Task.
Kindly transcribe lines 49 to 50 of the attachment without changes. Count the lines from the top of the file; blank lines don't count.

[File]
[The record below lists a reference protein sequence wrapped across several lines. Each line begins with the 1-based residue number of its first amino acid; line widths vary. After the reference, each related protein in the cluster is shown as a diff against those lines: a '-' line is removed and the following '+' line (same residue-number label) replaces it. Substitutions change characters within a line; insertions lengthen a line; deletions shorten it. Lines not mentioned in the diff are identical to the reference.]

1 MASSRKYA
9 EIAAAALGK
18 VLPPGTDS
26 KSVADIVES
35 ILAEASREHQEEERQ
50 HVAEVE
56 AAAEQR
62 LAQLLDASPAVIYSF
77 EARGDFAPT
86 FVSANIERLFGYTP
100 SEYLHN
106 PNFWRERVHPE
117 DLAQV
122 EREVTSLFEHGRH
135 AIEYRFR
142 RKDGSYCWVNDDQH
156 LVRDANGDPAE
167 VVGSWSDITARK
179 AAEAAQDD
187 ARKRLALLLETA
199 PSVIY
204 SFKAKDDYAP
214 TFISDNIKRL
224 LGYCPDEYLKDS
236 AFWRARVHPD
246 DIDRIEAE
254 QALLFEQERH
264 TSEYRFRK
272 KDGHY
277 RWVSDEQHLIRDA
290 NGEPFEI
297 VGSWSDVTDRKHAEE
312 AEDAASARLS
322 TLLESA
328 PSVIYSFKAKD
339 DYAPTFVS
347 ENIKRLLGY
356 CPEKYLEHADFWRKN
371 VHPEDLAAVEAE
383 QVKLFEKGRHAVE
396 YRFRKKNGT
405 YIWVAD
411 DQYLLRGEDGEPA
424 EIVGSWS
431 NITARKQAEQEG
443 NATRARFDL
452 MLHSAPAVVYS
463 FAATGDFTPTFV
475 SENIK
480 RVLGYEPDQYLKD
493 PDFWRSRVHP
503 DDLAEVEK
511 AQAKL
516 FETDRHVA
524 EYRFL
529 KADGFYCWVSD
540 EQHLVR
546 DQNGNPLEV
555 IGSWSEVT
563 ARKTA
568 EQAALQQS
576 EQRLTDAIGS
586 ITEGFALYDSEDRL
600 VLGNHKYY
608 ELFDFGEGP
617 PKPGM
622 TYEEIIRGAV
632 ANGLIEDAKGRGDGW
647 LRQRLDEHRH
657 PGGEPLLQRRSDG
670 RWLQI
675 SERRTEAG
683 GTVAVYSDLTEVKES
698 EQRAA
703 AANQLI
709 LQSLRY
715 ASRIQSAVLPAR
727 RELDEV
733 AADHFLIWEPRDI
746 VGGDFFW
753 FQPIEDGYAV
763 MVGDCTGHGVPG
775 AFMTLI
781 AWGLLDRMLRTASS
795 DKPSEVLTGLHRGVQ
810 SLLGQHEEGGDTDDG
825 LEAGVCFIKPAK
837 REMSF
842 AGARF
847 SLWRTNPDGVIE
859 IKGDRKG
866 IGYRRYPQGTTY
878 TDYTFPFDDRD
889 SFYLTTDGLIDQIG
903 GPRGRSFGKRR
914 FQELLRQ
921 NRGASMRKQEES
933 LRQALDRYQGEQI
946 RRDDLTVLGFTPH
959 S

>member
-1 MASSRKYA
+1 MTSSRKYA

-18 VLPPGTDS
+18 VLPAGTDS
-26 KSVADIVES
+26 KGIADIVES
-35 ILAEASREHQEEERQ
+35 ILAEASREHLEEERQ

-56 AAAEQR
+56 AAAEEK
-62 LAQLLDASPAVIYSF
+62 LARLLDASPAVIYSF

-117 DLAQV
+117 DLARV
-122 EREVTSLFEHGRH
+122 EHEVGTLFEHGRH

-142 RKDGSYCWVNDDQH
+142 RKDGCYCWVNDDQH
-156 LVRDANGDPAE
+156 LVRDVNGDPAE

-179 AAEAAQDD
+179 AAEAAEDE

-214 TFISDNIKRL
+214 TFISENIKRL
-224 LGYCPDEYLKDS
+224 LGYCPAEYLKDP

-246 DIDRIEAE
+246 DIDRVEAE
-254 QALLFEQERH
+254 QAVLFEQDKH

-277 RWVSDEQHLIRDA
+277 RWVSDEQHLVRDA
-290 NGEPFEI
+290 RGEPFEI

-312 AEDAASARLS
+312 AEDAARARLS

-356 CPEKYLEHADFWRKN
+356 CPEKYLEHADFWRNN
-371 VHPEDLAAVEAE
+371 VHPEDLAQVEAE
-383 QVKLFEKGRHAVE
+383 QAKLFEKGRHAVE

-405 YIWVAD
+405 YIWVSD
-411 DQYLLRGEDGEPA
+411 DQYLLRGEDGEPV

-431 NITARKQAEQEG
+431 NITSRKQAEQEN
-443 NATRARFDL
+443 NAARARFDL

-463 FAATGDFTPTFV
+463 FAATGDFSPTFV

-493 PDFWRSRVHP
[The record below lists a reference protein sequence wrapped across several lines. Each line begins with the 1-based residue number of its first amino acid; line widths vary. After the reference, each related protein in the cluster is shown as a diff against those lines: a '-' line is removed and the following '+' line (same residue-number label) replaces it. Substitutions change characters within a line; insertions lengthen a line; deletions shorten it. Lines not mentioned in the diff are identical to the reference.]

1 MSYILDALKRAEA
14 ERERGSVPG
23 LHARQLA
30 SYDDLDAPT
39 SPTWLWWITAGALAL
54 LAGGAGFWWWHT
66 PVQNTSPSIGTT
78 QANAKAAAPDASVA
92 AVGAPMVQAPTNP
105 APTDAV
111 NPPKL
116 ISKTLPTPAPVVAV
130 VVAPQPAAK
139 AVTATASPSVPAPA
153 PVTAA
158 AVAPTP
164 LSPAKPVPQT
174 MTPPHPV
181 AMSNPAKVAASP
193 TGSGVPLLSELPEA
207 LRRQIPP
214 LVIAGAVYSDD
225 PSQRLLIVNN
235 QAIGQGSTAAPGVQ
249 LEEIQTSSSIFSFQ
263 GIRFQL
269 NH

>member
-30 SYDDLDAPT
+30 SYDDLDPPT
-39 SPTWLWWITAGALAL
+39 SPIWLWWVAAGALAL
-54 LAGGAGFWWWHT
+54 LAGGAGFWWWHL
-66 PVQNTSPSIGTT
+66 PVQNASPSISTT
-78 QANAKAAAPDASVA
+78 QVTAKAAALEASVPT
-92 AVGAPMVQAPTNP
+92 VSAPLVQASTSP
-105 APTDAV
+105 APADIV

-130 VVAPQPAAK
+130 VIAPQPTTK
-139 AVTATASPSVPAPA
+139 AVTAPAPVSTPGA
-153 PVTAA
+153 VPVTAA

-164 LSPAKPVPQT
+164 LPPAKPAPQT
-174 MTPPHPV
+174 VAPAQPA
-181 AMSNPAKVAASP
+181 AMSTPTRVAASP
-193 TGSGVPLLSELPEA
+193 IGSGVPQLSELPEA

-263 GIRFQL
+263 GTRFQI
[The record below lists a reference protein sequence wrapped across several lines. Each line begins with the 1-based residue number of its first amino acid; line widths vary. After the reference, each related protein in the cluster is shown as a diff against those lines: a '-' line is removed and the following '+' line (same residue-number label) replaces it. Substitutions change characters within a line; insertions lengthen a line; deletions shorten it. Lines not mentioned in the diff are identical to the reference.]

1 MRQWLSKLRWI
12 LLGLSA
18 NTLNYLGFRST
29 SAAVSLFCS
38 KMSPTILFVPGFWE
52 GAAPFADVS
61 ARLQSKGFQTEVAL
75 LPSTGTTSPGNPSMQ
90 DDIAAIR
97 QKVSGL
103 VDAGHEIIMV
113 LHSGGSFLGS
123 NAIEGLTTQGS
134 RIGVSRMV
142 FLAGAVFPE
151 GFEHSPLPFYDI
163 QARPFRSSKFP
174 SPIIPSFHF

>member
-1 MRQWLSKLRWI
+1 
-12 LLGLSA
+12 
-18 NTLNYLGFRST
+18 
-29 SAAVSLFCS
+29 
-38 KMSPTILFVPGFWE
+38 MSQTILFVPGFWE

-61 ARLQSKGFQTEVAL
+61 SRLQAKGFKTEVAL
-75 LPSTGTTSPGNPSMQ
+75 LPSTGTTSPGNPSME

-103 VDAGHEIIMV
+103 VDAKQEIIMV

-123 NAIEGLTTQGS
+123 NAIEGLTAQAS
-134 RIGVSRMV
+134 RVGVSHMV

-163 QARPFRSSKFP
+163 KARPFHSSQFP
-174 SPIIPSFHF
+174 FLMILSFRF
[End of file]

463 FAATGDFTPTFV
475 SENIK